At lunch on Saturday, in the judges’ room, Jeff Mullin of Ropes and Gray, suggested I not rule out NeuroBank.
“They’ve done a lot since the Rice competition,” he said. “They’ve got a waiting list now.”
Jeff, however, is an alum of Carnegie Mellon. And NeuroBank was the entry from Carnegie Mellon. And NeuroBank finished third at the Rice University Business Plan Competition, behind Qcue and Klymit (I posted on that last month). And Klymit tied for first at the University of Oregon New Venture Championship, a week after Rice (I also posted on that last month).
And the event last week was what they call the superbowl of venture contests: Moot Corp, in Austin, at the University of Texas. Every year since 1984. This year, eight divisions, 38 teams, each one a winner in some other major contest.
And this time NeuroBank took the prize. Klymit was second, and Qcue third.
NeuroBank is built on two innovations: first, and most important, a better way to harvest brain stem cells, using a spinal tap instead of drilling into the brain. Developed and proven by a surgeon who is on the team. Second, less innovative perhaps, a system to save those brain stem cells so they can be used later. That’s something that’s being done with human eggs, sperm, other kinds of cells, but NeuroBank is the first to apply it to brain stem cells.
And I have to say that I have enjoyed this month of venture competitions immensely, judging first at Rice, then the University of Oregon, and last week at Moot Corp. Business plans have never looked better.
I’ve been judging venture contests for more than 10 years now, starting with the University of Oregon’s in 1997. I’ve done them there, Rice, here in Austin, at USF, in Notre Dame, and in New York. This year’s crop was the strongest I’ve seen.
I posted about Qcue last month after they won the contest at Rice University, in Houston. Fortune Small Business also covered that Qcue, from the University of Texas, complete with a video of their elevator speech. I also posted about Klymit, which is now calling its product “the holy grail of insulation.” Looks like a great new idea in ski clothing. Klymit, from Brigham Young, came in second place at Rice, then tied for first at the University of Oregon contest.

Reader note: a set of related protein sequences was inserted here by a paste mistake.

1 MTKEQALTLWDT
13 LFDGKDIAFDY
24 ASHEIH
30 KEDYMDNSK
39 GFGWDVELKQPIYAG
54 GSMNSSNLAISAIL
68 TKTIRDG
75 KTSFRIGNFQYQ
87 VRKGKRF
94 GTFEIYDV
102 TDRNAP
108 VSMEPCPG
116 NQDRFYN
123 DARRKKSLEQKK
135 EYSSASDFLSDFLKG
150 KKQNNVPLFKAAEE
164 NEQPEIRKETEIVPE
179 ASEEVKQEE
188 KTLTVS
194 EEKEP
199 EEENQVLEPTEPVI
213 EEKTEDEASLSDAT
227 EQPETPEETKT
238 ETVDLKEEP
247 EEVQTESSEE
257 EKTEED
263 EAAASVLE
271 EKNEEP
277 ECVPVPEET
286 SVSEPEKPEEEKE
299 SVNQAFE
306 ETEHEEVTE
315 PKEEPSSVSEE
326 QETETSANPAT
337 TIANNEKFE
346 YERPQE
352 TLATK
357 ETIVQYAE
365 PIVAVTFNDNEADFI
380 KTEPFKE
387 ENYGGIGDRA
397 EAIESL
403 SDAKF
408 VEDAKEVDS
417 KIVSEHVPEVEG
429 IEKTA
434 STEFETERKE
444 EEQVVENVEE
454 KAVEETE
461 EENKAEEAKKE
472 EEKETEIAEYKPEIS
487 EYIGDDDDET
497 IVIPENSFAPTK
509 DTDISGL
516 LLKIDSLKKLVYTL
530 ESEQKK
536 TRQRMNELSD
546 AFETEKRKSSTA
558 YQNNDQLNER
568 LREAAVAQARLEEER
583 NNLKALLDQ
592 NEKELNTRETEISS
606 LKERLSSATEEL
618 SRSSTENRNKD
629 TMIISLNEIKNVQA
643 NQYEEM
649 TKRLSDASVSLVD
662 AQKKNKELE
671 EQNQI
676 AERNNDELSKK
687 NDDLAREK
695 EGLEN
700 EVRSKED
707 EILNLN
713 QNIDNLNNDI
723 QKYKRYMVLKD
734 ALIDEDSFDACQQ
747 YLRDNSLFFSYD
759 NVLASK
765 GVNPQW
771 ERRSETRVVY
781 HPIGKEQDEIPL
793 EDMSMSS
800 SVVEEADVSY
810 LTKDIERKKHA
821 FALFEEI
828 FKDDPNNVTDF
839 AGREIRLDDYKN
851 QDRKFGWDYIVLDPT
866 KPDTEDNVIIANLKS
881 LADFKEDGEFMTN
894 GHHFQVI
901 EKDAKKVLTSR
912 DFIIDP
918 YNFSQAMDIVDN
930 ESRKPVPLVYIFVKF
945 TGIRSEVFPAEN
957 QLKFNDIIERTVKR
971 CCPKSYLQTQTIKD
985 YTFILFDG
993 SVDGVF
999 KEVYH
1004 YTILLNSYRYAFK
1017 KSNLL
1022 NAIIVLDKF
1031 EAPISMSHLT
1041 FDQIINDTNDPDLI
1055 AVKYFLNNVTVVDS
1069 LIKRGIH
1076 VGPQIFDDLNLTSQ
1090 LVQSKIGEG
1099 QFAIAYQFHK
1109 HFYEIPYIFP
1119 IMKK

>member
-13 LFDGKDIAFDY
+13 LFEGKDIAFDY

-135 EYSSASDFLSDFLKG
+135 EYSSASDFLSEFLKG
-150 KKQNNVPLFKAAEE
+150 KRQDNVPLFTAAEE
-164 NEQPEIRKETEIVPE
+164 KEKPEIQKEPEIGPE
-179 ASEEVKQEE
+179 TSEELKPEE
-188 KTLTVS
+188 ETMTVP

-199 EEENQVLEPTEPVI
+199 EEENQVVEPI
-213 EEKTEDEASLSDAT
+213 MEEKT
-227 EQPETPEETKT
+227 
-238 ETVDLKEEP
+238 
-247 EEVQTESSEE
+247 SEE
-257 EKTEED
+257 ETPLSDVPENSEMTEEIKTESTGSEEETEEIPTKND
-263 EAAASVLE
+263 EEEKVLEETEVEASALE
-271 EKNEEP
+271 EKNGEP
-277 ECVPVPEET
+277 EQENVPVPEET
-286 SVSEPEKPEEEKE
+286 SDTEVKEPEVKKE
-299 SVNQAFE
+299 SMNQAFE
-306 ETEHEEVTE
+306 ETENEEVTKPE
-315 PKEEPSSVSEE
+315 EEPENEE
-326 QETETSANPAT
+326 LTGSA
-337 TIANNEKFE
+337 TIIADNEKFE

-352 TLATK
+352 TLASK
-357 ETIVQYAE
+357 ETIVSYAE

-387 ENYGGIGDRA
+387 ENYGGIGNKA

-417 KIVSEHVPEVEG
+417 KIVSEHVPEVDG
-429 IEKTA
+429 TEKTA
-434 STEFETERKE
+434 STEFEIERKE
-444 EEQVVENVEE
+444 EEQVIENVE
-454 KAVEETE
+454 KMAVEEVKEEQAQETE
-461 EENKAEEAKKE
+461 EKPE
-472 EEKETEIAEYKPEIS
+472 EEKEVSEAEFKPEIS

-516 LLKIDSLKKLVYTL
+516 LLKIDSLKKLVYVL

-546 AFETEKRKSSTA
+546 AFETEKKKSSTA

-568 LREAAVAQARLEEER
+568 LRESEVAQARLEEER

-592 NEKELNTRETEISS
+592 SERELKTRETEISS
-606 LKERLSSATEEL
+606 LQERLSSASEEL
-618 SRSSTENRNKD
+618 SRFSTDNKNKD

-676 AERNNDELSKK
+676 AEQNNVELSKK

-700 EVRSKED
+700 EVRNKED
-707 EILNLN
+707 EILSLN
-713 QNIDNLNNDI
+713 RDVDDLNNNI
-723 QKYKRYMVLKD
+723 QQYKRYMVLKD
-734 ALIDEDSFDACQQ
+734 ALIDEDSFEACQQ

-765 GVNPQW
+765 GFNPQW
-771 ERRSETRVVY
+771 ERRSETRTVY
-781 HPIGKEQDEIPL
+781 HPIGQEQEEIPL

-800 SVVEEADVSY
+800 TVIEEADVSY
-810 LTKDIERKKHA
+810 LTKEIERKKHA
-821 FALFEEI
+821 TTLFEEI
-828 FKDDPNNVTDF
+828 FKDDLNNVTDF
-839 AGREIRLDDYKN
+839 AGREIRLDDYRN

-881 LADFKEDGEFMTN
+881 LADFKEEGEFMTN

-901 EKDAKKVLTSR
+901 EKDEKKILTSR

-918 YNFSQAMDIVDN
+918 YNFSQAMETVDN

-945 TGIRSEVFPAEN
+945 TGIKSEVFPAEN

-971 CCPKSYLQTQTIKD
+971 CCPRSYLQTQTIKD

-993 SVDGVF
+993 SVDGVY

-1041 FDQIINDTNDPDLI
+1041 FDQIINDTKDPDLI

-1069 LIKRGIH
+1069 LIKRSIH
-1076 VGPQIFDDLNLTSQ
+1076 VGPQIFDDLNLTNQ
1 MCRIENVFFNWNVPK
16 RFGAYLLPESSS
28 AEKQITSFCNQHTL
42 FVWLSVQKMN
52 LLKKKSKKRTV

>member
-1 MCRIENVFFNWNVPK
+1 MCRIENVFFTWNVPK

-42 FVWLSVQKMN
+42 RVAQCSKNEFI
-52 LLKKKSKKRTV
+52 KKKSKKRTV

The fourth finalist was OvaGuard, a patented natural egg coating technology developed in Thailand and developed into a venture plan by students at Thailand’s Thammasat University. Disease outbreaks require the $177B egg industry to implement the washing and coating of eggs. OvaGuard offers breakthroughs in safety and performance.
There were some excellent ventures that didn’t make it to the finals, but — I’ll bet — will also make it to the real world. I judged semifinals, wildcard, and challenge round, and saw several other very interesting ventures:
University of Oregon
TakeShape will license a patented, 3D body scanner to sell to institutional sports teams and high-end fitness clubs. The scanner allows athletes to monitor important physical information and track progress towards fitness goals.
Our OKlone micropropagation technology cultivates market dominating Phalaenopsis, growing these highly demanded orchids at 5,120% greater yield, while practically eliminating labor in this $1.5 billion segment.
London Business School
ShellSwitching is an online community that helps vacation home owners find trusted guests by filtering potential guests based on personal relationships, shared group affiliations and owner reviews.
University of Texas at Dallas
MicroTransponder is a medical device company commercializing wireless interfaces for the repair or enhancement of the nervous system.
University of Utah
AmWell provides innovative vaginal drug delivery technologies to the pharmaceutical industry; products that empower women to protect themselves against sexually transmitted diseases.
Indian School of Business
PhotonWave Technologies offers a Silicon Photonics & Nanotechnology-based patented innovation that will revolutionize fiber-optic communications through high performance, cost effective optic interconnects for FTTx/last-mile and high-performance computing markets.
Georgia Institute of Technology
AccelerEyes’ solutions deliver up to 100x speed improvements for existing technical computing software by optimizing the software’s use of desktop and laptop hardware.
University of Chicago
ReTel’s patent-pending solutions bring powerful online shopper analytics and dynamic pricing capabilities to offline retail environments.
University of Oxford
X is community-based sharing of Internet bandwidth via wireless medium. It’s a really interesting idea; a community sharing project, something like Fon, but with some refinement.